Social media may be the most influential innovation of the 21st century. In 2022, if an event doesn’t make it to a social feed, it never really happened, like the tree that falls in a forest with no around to hear it.
But 20 years after Friendster kick-started the industry, something else has become clear about social media: It isn’t a particularly good business. Based on traditional accounting metrics,
parent Snap (ticker: SNAP) has never made a full-year profit.
(TWTR) has just two profitable years to show for its near decade as a public company.
(PINS) finally made money in 2021, but Wall Street forecasts a return to losses this year.
For much of its existence, the industry’s struggles were masked by
dominance. Facebook.com became a human operating system. It was a brilliant idea that was perfectly executed. It couldn’t help but make money. But in retrospect, Facebook wasn’t all that different from a fad diet. It made everyone feel good; then it made us feel guilty. And finally, it mostly stopped working.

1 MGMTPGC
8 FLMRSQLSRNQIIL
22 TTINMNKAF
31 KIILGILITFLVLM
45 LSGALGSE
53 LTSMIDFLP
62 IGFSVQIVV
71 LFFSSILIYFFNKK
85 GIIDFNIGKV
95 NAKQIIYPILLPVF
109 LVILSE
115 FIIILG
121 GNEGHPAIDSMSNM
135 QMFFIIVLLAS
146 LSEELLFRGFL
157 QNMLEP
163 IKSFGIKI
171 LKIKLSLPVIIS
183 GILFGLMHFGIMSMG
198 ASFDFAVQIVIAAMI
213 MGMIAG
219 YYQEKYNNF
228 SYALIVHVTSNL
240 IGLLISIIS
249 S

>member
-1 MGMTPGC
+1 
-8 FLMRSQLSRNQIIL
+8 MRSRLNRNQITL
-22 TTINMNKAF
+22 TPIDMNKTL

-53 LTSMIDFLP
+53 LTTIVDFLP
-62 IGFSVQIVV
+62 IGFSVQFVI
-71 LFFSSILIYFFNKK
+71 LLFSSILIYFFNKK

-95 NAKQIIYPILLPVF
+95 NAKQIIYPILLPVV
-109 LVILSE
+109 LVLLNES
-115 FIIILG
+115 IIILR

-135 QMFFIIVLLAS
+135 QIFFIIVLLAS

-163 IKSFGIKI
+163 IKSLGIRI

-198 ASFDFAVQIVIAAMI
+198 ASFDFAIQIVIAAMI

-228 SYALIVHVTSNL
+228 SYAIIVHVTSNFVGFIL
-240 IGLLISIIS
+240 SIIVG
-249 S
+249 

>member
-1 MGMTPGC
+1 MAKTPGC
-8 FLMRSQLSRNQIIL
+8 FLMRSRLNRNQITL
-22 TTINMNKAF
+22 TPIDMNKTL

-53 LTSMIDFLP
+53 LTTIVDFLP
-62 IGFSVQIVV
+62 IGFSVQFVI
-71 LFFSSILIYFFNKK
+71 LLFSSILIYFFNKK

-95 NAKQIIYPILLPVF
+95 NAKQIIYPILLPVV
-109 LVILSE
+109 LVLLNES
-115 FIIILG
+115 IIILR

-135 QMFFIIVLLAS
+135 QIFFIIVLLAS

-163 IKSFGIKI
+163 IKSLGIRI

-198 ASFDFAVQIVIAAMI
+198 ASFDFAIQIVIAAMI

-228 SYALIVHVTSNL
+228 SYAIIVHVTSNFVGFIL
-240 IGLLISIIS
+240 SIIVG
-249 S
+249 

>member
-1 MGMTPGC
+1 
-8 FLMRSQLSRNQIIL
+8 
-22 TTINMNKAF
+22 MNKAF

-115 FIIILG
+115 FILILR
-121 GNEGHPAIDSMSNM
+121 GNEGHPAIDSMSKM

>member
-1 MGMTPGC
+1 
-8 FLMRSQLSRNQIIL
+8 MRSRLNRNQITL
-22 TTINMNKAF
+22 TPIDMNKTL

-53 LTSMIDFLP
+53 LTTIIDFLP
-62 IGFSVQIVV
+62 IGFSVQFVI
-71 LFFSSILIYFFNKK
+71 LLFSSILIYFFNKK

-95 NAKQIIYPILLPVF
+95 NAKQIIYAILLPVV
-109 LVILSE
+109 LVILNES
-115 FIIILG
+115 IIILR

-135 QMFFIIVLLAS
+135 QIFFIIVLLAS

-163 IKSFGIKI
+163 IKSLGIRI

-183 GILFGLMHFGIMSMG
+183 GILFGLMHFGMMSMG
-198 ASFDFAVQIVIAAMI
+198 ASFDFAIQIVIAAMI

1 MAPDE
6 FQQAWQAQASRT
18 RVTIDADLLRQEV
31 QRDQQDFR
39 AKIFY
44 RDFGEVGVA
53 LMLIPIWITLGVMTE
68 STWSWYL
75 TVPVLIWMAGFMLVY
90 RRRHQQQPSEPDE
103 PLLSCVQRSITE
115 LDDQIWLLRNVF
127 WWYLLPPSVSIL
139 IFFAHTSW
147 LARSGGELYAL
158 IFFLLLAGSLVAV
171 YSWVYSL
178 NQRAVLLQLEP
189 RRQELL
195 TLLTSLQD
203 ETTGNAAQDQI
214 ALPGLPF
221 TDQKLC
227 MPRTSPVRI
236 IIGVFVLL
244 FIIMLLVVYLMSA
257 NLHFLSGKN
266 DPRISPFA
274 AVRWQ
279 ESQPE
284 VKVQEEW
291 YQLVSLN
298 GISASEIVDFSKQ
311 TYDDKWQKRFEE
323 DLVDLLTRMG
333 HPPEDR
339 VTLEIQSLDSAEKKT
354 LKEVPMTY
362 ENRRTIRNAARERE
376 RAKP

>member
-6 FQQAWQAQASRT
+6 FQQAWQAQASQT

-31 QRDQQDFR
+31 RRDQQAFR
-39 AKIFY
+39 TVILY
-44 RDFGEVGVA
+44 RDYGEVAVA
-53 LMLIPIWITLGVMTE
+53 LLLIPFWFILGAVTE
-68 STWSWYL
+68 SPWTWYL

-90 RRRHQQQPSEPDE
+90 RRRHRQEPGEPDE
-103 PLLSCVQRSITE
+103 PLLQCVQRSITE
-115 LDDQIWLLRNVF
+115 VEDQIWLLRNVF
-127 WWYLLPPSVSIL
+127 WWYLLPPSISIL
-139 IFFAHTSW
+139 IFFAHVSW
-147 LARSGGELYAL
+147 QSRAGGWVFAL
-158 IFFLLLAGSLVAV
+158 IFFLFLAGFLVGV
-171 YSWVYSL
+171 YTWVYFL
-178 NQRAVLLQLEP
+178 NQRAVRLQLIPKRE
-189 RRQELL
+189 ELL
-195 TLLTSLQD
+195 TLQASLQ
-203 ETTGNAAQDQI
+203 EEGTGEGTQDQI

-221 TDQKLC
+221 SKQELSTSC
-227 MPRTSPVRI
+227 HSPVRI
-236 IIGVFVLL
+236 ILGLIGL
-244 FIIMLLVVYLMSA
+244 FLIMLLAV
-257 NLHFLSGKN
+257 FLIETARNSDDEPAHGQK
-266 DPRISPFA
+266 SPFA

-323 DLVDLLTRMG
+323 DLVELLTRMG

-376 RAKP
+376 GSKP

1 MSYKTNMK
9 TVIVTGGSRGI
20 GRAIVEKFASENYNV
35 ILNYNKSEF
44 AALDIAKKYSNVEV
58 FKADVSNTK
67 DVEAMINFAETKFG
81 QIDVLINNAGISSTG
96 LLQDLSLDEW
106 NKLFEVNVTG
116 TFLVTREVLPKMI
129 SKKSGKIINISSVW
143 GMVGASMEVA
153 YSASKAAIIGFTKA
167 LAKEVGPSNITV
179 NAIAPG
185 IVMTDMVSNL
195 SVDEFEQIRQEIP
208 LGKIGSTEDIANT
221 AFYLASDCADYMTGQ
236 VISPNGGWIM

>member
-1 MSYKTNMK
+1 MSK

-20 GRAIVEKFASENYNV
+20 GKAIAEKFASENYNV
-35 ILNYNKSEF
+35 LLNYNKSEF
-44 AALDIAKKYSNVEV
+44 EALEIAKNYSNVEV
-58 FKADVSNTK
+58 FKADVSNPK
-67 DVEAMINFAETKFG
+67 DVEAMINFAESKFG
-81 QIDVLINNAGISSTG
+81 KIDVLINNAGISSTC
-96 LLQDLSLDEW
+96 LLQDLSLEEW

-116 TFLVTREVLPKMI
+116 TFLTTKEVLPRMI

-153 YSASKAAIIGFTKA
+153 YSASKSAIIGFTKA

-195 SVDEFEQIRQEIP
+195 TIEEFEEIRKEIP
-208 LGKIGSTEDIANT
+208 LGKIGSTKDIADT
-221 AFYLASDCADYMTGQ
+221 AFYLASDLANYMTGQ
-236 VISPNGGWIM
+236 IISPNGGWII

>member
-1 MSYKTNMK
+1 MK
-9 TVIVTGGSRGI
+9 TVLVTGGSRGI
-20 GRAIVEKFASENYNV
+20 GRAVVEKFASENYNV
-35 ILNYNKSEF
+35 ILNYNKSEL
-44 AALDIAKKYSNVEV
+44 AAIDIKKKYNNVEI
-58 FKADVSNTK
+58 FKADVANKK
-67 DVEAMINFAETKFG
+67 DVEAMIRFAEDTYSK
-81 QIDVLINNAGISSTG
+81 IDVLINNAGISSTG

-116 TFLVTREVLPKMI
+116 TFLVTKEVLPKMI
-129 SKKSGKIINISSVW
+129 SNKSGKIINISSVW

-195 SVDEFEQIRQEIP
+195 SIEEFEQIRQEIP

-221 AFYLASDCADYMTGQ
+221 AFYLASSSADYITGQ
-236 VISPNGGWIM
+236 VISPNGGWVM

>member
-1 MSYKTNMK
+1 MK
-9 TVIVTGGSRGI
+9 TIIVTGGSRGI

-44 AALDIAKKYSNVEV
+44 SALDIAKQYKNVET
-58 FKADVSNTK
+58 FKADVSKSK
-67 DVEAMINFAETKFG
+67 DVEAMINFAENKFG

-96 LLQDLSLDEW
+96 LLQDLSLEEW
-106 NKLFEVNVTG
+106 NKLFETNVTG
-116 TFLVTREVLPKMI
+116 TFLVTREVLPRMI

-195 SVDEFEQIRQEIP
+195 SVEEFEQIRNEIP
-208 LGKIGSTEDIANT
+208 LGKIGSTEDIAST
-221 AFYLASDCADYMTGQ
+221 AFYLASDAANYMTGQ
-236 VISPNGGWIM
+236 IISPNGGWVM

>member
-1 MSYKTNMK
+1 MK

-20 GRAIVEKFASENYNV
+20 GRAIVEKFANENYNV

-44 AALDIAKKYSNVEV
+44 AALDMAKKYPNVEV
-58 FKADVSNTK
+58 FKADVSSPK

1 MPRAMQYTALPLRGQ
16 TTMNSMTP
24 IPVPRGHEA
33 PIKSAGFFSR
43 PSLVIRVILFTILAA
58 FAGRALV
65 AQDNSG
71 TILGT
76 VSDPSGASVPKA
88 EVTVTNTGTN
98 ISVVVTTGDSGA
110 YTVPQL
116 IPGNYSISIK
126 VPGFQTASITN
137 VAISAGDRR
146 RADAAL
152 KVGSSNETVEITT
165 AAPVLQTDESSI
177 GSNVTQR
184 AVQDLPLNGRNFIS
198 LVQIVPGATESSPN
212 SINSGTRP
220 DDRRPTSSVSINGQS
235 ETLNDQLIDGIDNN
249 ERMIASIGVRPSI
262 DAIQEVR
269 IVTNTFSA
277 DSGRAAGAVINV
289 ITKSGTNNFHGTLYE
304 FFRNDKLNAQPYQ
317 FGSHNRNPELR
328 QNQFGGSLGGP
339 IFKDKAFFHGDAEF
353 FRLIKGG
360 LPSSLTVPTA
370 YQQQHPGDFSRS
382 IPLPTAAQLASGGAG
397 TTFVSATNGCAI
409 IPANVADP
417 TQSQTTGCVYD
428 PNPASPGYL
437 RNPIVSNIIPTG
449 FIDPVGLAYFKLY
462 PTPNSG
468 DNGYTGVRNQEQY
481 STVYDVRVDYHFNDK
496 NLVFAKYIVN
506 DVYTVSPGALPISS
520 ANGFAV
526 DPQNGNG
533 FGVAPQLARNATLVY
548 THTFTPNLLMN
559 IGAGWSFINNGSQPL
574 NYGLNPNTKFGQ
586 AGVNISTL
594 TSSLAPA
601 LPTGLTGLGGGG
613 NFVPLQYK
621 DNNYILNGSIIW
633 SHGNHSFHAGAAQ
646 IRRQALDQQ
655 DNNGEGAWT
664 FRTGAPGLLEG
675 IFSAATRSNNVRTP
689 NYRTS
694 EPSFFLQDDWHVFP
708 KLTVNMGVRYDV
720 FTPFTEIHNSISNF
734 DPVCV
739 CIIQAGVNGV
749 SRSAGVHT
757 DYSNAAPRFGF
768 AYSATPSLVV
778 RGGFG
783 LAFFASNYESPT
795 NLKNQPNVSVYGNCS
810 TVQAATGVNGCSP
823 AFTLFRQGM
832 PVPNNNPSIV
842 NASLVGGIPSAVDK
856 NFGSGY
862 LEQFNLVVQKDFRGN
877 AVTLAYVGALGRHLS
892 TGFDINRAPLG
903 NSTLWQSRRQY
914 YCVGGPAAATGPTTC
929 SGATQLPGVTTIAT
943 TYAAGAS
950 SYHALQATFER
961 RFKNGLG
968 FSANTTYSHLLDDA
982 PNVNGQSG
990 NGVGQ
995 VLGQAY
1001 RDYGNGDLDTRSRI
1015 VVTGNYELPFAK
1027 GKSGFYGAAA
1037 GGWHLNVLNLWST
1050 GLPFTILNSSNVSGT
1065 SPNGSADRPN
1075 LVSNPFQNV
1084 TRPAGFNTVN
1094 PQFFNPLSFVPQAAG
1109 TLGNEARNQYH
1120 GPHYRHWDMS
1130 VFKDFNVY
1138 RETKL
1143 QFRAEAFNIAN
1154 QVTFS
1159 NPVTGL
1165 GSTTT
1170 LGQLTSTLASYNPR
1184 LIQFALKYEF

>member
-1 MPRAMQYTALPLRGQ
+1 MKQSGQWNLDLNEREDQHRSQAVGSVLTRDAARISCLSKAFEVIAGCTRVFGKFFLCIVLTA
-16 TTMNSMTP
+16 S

This past week, Facebook’s smaller rival Snap said it was cutting 20% of its workforce, or roughly 1,200 jobs, while canceling noncore projects such as its flying selfie camera known as the Pixy.
“We must now face the consequences of our lower revenue growth and adapt to the market environment,” wrote Snap co-founder and CEO Evan Spiegel in a letter to employees.
Meanwhile, Twitter’s future is tied up in a Delaware courtroom, where it will try to force Elon Musk to complete his purchase of the company, even as he regularly disparages the business itself.
Most of Wall Street has been caught flat-footed by social media’s struggles. But not everyone. Back in 2017, Brian Wieser at Pivotal Research downgraded Facebook’s stock, making him just one of two analysts with a Sell rating on the shares.